What’s New In Taxes For Your 2013 Return?

| December 20, 2013

shutterstock_62054950What’s New

Our tax experts at M J Mortensen Assoc have listed some of the important tax changes that took effect in 2013. For the latest information about the tax law topics covered in this article please call Janie Mortensen or John McKusker at (703) 641-8302 or email [email protected] or J[email protected]

Additional Medicare Tax. Beginning in 2013, a 0.9% Additional Medicare Tax applies to Medicare wages, railroad retirement (RRTA) compensation, and self-employment income that are more than:
$125,000 if married filing separately,
$250,000 if married filing jointly, or
$200,000 for any other filing status.

Net Investment Income Tax. Beginning in 2013, you may be subject to Net Investment Income Tax (NIIT). The NIIT is 3.8% of the smaller of (a) your net investment income or (b) the excess of your modified adjusted gross income over:

$125,000 if married filing separately,
$250,000 if married filing jointly or qualifying widow(er), or
$200,000 if any other filing status.

Change in tax rates. The highest tax rate is 39.6%. Tax rate on net capital gain and qualified dividends. The maxi-mum tax rate of 15% on net capital gain and qualified dividends has in-creased to 20% for some taxpayers.

Medical and dental expenses. You can deduct only the part of your medical and dental expenses that is more than 10% of your adjusted gross income (7.5% if either you or your spouse is age 65 or older).

Personal exemption amount increased for certain taxpayers. Your personal exemption is in-creased to $3,900. But the amount is reduced if your adjusted gross income is more than:

$150,000 if married filing separately,
$250,000 if single,
$275,000 if head of house-hold, or
$300,000 if any other filing status.
Limit on itemized deductions. You may not be able to deduct all of your itemized deductions if your adjusted gross income is more than:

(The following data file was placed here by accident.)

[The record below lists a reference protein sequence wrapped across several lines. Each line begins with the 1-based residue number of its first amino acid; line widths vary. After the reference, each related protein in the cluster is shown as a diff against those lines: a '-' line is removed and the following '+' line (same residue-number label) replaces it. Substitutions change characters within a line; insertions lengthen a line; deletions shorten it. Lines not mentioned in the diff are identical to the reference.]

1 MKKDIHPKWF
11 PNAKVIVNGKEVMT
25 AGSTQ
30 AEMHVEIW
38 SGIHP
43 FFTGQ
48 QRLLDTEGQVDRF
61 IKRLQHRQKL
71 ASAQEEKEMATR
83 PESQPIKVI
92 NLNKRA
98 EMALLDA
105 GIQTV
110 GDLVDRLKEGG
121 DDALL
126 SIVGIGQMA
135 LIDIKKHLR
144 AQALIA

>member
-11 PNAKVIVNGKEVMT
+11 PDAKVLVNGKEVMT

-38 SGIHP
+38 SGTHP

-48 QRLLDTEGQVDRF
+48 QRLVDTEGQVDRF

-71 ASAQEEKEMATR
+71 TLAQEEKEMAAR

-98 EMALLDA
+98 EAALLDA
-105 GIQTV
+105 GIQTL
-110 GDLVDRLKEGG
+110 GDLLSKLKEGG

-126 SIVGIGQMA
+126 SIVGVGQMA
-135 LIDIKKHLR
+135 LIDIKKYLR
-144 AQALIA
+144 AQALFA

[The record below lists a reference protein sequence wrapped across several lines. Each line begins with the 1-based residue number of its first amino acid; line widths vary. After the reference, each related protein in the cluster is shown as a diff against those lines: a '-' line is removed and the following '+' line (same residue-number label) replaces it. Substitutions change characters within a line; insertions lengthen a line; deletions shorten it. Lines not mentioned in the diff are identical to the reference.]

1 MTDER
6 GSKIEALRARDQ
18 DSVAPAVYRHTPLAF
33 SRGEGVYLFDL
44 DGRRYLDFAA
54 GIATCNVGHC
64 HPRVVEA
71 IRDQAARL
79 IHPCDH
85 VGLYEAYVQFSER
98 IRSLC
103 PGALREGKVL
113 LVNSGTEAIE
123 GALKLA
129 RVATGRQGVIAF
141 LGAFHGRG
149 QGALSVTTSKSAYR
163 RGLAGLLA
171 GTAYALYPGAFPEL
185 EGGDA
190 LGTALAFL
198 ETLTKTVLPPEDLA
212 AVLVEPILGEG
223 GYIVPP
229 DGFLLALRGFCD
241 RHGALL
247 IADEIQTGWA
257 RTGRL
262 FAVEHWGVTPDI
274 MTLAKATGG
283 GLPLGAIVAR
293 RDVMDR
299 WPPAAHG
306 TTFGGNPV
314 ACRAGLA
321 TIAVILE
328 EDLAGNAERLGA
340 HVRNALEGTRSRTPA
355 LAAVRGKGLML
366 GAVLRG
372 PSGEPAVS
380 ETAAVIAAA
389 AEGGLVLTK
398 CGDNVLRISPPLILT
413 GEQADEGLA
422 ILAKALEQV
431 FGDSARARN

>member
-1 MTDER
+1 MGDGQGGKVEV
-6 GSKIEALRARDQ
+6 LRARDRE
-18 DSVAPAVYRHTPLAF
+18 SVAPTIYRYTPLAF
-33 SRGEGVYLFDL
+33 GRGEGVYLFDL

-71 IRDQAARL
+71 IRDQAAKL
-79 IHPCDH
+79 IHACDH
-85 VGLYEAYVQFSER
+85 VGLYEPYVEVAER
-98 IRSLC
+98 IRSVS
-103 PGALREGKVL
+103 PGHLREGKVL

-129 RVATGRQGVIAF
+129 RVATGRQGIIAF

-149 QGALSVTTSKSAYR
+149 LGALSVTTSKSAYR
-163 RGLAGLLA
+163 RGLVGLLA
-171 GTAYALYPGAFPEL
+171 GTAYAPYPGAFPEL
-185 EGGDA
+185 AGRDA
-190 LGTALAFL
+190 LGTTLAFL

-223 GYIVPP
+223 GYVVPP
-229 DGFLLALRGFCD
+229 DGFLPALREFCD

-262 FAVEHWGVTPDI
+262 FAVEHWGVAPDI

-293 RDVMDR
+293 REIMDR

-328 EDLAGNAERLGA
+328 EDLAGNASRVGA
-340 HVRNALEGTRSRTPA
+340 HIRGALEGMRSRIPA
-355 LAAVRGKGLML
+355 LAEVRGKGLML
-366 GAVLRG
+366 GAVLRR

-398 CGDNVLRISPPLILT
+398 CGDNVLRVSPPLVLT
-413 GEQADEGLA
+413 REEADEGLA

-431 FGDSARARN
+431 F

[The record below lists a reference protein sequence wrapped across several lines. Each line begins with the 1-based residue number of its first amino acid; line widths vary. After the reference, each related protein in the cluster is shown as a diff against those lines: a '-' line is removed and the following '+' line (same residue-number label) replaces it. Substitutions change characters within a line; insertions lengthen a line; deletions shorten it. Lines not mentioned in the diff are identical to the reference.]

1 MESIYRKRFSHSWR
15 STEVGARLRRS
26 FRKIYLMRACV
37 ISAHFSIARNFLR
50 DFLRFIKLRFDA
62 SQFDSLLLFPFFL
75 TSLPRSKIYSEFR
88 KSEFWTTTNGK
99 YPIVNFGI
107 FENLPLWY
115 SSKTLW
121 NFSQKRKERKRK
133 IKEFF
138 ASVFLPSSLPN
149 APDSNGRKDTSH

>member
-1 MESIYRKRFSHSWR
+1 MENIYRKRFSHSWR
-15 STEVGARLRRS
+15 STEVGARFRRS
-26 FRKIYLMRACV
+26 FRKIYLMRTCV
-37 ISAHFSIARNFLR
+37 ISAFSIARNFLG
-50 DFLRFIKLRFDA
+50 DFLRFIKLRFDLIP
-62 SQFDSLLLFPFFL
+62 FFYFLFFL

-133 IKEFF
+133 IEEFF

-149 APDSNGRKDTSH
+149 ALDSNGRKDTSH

$150,000 if married filing separately,
$250,000 if single,
$275,000 if head of house-hold, or
$300,000 if any other filing status.

Same sex marriages. If you have a same sex spouse whom you legally married in a state (or foreign country) that recognizes same-sex marriage, you and your spouse generally must use the married filing jointly or married filing separately filing status on your 2013 re-turn, even if you and your spouse now live in a state (or foreign country) that does not recognize same-sex marriage
If you meet certain requirements, you may be able to file amended returns to change your filing status for some earlier years

Health flexible spending arrangements (FSAs). You cannot have more than $2,500 in salary reduction contributions made to a health FSA for plan years beginning after 2012.

Expiring credits. The plug-in electric vehicle credit and the re-fundable part of the credit for prior year minimum tax have expired. You cannot claim either one on your 2013 return

Ponzi type investment schemes. There are new rules for how to claim a theft loss deduction on Form 4684 due to a Ponzi type investment scheme

Home office deduction simplified method. If you can take a home office deduction, you may be able to use a simplified method to figure it.

Standard mileage rates. The 2013 rate for business use of your car is increased to 56.5 cents a mile
The 2013 rate for use of your car to get medical care is in-creased to 24 cents a mile.
The 2013 rate for use of your car to move is increased to 24 cents a mile.

Janie mortensen at the officeFor answers to all your tax questions, feel free to contact our Enrolled Agents at MJ Mortensen Assoc. We are a full service public accounting firm located in Fairfax, Virginia. We have over 40 years experience with tax issues and are members of the National Association of Enrolled Agents. Give us a call at (703) 641-8302 or  email [email protected].

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